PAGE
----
In a written statement, Postmaster General Louis DeJoy noted: “I came to the Postal Service to make changes to secure the success of this organization and its long-term sustainability. I believe significant reforms are essential to that objective, and work toward those reforms will commence after the election.”
Mark Dimondstein, president of the American Postal Workers Union, prior to an agreed suspension of reforms by DeJoy, accused him of deliberately slowing down the mail by limiting overtime and mail transportation runs, and requiring that mail be delivered on time or postponed.
“While we welcome the temporary suspension of some these policies as a step in the right direction, they are far from sufficient and the struggle in defense of the public Postal Service, our jobs and our union, is far from over,” Dimondstein said. “The COVID-19-induced economic crisis is deeply affecting the projected finances of the U.S. Postal Service. As a public agency that normally does not rely on tax dollars, a steep drop in revenue linked to the pandemic will likely cause the USPS to run out of money early next year.
“In order for our members and all postal workers to continue to carry out our vital mission for the people every day, the USPS is in immediate need of $25 billion in COVID-related financial relief. Such a measure has passed the House of Representatives and is now in the hands of the Senate.”
Hey buddy, can you spare a dime … or quarter … or nickel?
On Aug. 26 the U.S. will mark the 100th anniversary of the ratification of the 19th Amendment, which secured a woman’s right to vote. The Women’s Suffrage Centennial Commission, with the support of the National Endowment for the Arts, is launching a nationwide campaign called Forward into Light, to honor the historic suffrage slogan, “Forward through the Darkness, Forward into Light.” For information, visit womensvote100.org/forwardintolight.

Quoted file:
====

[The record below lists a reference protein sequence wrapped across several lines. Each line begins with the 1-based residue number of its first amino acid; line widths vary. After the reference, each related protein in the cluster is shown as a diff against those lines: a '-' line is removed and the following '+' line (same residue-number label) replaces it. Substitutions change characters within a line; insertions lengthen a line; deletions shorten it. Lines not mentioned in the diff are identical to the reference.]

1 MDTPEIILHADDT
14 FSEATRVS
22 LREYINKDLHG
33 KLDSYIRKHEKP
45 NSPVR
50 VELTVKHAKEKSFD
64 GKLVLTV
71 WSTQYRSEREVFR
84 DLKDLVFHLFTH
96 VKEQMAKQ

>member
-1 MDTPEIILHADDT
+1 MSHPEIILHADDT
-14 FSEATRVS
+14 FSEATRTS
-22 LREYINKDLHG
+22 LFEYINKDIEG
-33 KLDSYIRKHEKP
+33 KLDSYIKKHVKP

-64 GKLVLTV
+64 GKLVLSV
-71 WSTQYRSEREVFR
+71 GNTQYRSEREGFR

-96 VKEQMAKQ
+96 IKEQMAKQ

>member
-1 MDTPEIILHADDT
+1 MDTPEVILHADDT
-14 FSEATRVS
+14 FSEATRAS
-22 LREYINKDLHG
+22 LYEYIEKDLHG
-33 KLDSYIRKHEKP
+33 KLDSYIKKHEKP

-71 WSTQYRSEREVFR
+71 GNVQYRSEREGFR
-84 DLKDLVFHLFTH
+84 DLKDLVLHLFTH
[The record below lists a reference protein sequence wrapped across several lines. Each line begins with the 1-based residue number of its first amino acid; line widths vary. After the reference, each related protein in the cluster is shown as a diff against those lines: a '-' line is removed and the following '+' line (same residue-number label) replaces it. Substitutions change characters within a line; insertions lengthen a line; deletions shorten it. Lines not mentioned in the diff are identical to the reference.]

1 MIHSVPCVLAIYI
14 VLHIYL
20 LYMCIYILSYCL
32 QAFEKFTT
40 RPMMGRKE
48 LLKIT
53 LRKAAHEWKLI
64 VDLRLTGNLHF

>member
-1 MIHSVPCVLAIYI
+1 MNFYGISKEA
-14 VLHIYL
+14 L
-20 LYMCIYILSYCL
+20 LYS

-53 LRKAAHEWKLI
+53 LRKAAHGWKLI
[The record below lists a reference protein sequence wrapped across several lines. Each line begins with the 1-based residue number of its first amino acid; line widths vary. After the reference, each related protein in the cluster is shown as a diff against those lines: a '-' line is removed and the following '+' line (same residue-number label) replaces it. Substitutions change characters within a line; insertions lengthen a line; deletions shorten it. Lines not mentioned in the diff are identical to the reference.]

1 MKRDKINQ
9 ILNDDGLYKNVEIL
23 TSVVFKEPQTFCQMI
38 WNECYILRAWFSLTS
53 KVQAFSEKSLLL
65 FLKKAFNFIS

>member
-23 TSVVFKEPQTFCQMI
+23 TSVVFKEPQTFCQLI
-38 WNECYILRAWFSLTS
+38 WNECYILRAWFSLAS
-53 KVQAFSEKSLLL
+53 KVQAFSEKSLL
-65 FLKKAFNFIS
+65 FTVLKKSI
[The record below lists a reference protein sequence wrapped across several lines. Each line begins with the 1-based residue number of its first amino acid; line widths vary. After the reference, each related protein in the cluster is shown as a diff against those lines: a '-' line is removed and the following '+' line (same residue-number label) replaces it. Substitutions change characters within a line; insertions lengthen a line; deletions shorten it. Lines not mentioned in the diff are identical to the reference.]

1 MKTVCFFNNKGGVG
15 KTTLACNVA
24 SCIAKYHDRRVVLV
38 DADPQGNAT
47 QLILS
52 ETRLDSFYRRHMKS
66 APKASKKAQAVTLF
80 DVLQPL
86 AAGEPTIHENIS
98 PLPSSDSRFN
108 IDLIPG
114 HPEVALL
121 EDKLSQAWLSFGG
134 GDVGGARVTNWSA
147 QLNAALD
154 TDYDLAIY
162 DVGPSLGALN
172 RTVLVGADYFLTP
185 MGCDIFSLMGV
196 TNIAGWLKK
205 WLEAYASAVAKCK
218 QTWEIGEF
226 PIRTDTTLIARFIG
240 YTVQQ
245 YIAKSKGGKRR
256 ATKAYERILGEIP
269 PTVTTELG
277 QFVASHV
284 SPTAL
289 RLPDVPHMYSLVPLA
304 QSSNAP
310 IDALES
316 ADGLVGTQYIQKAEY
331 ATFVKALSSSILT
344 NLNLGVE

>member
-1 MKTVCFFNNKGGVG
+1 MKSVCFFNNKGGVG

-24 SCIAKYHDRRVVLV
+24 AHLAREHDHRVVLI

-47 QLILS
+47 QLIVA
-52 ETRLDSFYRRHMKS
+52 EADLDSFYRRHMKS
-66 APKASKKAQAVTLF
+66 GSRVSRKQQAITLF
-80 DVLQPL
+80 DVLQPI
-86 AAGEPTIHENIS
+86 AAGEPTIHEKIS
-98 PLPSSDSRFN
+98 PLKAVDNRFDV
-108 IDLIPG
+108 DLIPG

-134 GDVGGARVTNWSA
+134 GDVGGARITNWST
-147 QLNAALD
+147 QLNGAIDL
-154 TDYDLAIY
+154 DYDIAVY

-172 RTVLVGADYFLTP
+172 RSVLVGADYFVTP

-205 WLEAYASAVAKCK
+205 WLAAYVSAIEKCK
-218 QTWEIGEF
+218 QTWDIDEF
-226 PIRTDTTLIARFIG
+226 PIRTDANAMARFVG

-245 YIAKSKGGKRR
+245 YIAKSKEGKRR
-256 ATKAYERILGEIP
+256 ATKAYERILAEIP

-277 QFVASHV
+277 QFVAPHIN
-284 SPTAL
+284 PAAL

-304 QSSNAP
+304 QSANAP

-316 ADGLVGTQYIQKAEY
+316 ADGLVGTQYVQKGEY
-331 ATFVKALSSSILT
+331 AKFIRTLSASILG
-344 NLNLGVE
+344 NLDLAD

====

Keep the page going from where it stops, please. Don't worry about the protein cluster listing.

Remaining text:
At a time when the nation’s attention has turned to the support of equal rights for all, this seems particularly apropos.
The initiative encourages artists to express themselves in the official suffrage colors of purple and gold and for landmark buildings such as theaters, libraries, museums – as well as city halls across the country – to mark the occasion Wednesday by changing their lights to purple and gold.
In addition, the McHenry County Historical Museum has a new exhibit, “The Fight for Illinois Suffrage,” available for viewing with timed appointments.
On June 10, 1919, Illinois was one of the first states to vote in favor of the 19th Amendment. The fight for suffrage in Illinois involved the support of county chapters of the Illinois “Anti-Saloon League” and the Women’s Christian Temperance Union – both of which were extremely active in McHenry County. For information, visit www.gothistory.org.
• Kurt Begalka is administrator of the McHenry County Historical Society & Museum in Union. He can be reached at email@example.com.
Published Aug. 24, 2020, in the Northwest Herald.